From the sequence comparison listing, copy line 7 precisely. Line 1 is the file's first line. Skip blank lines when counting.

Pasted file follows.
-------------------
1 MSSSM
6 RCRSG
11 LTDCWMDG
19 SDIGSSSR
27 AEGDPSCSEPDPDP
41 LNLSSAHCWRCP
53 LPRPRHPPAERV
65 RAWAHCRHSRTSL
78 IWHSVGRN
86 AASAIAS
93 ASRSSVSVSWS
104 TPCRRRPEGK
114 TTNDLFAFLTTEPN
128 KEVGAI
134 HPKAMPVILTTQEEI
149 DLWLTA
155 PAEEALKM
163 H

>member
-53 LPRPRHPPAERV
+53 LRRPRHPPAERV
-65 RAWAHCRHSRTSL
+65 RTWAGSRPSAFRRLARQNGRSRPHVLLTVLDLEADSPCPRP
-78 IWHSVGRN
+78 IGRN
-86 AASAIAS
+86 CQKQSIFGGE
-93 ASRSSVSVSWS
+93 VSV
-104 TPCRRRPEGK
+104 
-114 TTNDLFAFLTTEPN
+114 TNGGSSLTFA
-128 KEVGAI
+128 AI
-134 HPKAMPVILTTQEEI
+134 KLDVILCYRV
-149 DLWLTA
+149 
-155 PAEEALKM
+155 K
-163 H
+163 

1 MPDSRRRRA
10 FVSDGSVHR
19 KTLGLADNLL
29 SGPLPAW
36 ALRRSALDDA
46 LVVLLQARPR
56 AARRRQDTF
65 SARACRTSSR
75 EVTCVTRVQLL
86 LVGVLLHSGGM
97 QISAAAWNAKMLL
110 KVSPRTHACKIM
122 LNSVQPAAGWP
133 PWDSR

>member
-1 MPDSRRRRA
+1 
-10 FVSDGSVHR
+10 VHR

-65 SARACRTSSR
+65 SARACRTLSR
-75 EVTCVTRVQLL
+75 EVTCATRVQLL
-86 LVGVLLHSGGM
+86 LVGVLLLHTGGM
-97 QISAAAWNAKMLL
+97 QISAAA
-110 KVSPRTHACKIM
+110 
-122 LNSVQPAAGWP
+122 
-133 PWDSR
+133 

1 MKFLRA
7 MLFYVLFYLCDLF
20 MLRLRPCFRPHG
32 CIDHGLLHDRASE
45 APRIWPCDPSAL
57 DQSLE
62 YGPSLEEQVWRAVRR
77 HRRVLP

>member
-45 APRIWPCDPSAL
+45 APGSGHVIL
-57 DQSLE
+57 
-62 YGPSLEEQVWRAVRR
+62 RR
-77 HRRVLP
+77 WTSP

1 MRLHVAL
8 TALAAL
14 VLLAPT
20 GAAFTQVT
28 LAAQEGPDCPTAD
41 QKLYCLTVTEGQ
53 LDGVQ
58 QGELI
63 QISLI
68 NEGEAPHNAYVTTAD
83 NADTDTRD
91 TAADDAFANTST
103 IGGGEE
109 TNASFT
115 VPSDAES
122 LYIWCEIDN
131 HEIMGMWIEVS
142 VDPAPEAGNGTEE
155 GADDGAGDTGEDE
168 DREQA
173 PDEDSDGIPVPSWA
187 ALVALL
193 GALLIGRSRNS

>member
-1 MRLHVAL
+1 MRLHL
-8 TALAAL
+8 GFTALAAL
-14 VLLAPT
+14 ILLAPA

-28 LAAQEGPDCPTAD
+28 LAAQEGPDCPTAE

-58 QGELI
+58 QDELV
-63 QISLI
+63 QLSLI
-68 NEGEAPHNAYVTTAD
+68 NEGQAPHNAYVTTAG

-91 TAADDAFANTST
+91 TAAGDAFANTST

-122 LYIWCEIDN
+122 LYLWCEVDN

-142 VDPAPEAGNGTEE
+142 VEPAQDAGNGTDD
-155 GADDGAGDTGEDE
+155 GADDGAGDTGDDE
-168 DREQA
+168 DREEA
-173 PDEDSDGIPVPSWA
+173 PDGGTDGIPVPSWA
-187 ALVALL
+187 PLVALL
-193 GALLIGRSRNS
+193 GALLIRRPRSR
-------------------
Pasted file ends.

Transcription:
53 LPRPRHPPAERV